With MagicFest Oakland in the books and a new set releasing soon, eyes now turn to the upcoming B/R announcement, specifically for Modern. My quota is roughly one look at the Modern ban list every year, so let’s get it out of the way early.

KCI is the best deck in the format and I think you’d be hard pressed to argue otherwise. It largely only succeeds in the hands of very knowledgeable pilots, and PVDDR himself ranked it as the most difficult Modern deck to play. If anything, it reminds me of when Pod was the best deck in a field full of other broken decks. While many people picked it up to middling success, Jacob Wilson and Sam Pardee put up some of the most disgusting GP win percentages ever to be seen. KCI with Matt Nass reminds me exactly of that scenario.

Now, you could just get rid of the core of the deck by taking KCI itself out and call it a day. But both Ancient Stirrings and Mox Opal have been brought up as other potential ban targets and for good reason. If you were to rank cards most likely to eat a ban, they would be near the top of the list, along with Faithless Looting.

While KCI has some solid tournament results, Death’s Shadow was all the rage not that long ago and really looked like the new normal. Now it’s yet another blip on the metagame radar. Well, for non-results based reasons, Emma Handy wrote the gold standard on why KCI should get the boot from the format.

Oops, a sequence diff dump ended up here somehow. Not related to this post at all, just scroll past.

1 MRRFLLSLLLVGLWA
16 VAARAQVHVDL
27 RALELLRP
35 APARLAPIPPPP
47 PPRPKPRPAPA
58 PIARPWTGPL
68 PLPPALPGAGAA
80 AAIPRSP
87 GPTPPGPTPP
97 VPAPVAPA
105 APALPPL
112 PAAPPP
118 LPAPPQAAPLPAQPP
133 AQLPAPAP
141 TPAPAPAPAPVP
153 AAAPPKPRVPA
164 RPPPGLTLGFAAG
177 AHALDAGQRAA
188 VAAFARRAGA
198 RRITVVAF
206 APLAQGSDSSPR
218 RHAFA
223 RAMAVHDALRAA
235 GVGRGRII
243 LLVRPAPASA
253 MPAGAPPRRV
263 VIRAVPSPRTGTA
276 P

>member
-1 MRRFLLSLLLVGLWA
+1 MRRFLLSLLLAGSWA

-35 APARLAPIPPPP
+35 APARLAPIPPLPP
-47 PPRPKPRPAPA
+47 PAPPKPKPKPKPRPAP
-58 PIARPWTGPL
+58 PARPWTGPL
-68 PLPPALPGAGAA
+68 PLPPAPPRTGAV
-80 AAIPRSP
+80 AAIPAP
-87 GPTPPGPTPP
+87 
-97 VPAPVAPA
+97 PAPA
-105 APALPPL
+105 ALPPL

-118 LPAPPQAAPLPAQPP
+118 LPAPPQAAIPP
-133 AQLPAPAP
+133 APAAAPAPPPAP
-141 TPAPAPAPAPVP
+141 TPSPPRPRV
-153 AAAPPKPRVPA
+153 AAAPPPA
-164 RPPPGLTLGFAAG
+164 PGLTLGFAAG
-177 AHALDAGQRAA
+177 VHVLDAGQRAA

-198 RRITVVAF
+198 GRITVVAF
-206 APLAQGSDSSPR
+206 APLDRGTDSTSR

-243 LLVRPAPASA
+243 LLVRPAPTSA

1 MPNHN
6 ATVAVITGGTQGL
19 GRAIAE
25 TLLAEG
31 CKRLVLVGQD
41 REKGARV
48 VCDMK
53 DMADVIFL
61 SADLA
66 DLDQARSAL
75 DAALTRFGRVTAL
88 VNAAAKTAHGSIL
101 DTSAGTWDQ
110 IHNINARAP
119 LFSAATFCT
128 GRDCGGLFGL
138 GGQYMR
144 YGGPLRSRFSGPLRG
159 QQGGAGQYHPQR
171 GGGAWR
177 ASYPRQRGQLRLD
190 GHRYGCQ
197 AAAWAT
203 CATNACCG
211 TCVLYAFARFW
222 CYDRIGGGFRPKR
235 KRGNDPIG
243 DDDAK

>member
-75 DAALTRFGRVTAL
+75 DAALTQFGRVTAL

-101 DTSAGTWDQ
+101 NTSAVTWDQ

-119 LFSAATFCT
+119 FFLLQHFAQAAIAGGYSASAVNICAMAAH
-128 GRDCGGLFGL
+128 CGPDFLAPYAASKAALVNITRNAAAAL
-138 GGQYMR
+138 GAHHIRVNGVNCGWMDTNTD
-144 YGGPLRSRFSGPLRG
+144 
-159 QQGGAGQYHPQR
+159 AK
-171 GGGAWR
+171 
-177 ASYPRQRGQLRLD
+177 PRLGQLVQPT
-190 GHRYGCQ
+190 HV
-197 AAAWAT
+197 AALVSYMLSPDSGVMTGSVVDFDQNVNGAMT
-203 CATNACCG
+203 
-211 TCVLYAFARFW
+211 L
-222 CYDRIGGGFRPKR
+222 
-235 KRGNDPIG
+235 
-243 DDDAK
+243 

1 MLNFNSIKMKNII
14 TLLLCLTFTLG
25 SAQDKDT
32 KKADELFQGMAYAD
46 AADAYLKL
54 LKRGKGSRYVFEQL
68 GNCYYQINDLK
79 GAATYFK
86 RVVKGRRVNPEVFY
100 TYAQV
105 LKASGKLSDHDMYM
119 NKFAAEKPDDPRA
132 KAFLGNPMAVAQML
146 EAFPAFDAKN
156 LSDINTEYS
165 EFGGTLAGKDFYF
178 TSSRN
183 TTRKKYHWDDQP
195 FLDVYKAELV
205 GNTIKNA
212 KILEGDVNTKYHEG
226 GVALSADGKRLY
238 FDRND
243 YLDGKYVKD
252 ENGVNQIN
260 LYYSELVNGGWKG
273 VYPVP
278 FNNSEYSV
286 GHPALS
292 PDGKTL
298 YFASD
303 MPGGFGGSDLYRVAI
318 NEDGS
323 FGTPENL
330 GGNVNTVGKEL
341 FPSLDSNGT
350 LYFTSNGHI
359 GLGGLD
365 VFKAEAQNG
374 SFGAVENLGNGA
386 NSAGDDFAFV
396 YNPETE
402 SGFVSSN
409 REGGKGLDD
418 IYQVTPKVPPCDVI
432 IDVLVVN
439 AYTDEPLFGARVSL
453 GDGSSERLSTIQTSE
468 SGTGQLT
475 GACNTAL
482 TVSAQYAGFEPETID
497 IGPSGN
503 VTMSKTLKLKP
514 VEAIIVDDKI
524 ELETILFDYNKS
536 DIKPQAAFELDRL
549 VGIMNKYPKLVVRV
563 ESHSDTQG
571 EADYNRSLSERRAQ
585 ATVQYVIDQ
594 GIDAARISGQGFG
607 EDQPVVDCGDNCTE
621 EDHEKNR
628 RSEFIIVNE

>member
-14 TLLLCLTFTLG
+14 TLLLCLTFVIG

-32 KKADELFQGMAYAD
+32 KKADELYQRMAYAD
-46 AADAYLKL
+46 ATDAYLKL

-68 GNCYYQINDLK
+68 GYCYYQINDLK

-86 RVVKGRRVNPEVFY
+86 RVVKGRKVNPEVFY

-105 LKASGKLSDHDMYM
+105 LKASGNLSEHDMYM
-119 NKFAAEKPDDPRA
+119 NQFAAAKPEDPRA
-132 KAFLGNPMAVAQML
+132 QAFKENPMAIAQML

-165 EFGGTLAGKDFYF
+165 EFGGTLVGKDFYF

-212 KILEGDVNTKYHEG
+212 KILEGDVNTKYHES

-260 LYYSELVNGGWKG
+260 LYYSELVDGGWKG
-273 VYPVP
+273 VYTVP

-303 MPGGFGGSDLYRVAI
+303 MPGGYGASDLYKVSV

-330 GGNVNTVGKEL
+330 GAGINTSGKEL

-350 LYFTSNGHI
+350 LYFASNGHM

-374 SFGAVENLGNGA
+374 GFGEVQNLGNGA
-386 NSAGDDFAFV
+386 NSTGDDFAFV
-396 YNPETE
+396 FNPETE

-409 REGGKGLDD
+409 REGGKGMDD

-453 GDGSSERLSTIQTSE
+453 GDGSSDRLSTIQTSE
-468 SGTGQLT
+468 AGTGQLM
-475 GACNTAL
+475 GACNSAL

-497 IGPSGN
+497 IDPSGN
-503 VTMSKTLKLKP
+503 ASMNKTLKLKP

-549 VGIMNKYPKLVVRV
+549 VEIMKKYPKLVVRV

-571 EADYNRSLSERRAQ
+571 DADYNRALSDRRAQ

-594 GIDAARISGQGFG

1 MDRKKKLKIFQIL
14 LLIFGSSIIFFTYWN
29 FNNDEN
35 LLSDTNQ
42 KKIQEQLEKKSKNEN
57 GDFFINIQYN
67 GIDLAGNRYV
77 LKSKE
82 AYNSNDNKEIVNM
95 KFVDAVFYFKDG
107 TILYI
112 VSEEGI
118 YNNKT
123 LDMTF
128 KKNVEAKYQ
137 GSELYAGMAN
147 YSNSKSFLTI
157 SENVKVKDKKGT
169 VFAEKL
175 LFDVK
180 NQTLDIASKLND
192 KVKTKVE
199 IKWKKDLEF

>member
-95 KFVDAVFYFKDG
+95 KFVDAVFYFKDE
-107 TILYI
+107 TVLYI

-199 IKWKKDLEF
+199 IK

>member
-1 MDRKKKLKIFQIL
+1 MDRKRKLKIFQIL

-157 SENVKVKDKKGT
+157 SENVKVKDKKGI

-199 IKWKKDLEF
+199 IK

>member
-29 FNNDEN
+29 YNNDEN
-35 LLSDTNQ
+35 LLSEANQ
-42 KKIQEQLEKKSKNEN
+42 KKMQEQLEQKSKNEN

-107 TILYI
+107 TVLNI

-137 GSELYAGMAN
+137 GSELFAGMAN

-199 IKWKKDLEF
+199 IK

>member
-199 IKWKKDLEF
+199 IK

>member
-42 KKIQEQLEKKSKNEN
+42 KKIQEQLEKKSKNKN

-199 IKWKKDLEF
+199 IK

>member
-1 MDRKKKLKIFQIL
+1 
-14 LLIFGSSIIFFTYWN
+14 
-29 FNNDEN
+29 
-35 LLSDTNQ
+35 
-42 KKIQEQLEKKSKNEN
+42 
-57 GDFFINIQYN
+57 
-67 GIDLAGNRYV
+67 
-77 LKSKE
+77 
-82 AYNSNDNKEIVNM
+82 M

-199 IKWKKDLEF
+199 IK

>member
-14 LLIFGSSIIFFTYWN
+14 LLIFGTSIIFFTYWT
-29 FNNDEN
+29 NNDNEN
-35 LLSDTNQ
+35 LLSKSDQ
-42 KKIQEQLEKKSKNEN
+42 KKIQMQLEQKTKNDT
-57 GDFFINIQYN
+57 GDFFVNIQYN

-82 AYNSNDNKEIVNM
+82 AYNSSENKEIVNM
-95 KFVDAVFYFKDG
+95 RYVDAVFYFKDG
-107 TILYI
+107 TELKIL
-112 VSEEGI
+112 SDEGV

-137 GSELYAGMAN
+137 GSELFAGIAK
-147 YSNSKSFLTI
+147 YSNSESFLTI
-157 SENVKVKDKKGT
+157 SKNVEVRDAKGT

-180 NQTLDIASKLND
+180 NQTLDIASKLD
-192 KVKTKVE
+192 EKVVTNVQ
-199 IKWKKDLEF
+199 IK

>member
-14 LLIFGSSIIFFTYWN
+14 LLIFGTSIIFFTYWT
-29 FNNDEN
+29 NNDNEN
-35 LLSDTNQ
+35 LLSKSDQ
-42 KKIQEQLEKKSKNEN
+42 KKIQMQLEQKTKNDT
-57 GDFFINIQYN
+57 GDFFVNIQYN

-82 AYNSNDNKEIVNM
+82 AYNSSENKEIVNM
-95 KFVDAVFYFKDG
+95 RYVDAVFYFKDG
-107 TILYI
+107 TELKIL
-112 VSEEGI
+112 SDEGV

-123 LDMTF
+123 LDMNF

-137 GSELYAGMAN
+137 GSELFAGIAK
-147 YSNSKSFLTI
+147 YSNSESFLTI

Where I differ is that I’m OK with taking a hard look at Stirrings and Opal. Why Ancient Stirrings? Well, taking that out of the format accomplishes two goals. First is consistency. Removing Stirrings takes away a card that’s arguably more powerful than banned blue cantrips like Ponder and Preordain. The second is that it’s a bit of future-proofing by hitting big mana decks (KCI, Tron, and Amulet) along with Hardened Scales. These are all decks that can get better over time whenever a new card is printed. Walking Ballista is a good example of an unassuming card that has made some big waves.

If by removing KCI these decks would rise in popularity to replace it and you wanted to soften a large swath of linear strategies, then removing Stirrings seems like the correct play. It’s one of those cards that’s only going to get better with time and it’s already part of many of the top linear strategies in the format. The best counterargument to this is that it still leaves the actual problem combination in the format to resurface in the future and has a far less predictable impact on the format than just surgically removing something that nukes KCI.

On the other hand, Mox Opal is a 0-mana accelerant that sticks around turn after turn and is the best card in Affinity and Hardened Scales. Removing Mox Opal also has a much more predictable impact on the metagame and is in the bucket of cards Wizards of the Coast fears being legal for a long period of time. Again, for future proofing purposes, this has a higher impact than just removing Scrap Trawler or Krark-Clan Ironworks.